Member Business Lending Still CUNA’s Top Priority
CUNA President/CEO Bill Cheney had a disparaging response to the NCUA’s decision to increase to five vehicles the definition of a fleet for business lending underwriting, saying member business lending legislation is a higher priority.
In a release, Cheney said CUNA values the agency’s “effort to lighten the load” of regulatory burden, but countered that the best way to help credit unions meet business loan demand and help the economy recover is the passage of S. 2231, which would raise the member business lending cap to 27.5% of assets.
“Frankly, there are limits to what NCUA can do; it is hard to foresee an action that the agency could take which ultimately would have the impact that passage of business lending legislation would have for small business and for credit unions,” Cheney said. “Passage of this vital legislation remains our top priority.”
CUNA’s Senior Vice President of Legislative Affairs Ryan Donovan told Credit Union Times the association is continuing to push MBL because Senate Majority Leader Harry Reid (D-Nev.) has told them he wants “to make a run at it” during the lame duck session.
It’s too early to know how the lame duck vote would present itself, Donovan said, or the overall effectiveness of the session itself, depending upon who wins the White House.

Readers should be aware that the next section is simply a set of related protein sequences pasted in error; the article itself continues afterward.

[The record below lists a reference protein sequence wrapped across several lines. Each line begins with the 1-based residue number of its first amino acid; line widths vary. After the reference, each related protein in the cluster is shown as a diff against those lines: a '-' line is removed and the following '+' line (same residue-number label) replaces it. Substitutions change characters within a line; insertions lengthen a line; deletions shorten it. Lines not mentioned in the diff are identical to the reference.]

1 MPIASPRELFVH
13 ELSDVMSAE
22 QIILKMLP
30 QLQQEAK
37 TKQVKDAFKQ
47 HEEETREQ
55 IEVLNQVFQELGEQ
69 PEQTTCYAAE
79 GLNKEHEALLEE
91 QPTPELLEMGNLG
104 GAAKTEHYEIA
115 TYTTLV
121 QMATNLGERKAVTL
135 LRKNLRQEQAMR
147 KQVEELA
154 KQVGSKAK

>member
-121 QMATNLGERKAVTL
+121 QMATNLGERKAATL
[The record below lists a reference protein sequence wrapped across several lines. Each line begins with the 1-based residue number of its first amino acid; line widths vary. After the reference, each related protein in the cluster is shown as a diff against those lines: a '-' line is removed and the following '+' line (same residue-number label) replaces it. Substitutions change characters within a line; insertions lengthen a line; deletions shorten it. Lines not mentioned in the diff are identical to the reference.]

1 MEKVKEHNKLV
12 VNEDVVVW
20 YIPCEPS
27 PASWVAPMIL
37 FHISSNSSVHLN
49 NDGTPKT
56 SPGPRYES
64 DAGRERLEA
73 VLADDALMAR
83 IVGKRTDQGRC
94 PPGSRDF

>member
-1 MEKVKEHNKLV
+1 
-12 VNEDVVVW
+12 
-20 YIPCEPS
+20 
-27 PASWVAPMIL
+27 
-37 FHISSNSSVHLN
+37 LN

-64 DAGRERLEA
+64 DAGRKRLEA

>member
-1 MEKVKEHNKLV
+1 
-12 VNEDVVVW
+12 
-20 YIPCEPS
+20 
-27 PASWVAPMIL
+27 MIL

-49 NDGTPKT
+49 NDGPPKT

“But if we stop, we lose,” he said.
Executive Vice President of Governmental Affairs John Magill said after the election, the unwillingness of members of Congress to pick sides between credit unions and banks will “dissipate significantly.”
And, Donovan said should the lame duck session produce a vote, CUNA has “more confidence in the vote count than ever.”
Donovan said he disagreed with Rep. Shelley Moore Capito (R-W.Va.) who told a NAFCU Congressional Caucus audience Sept. 14 she felt credit unions didn’t make their case on Capitol Hill that raising the MBL cap was really necessary.
CUNA has had a number of conversations with Capito, Donovan said, “and I think we’ve made an effective case.”
Magill said he also disagreed with Capito’s assessment of credit union lobby efforts. He said he would speak with her and “continue to make the case to her over and over again.”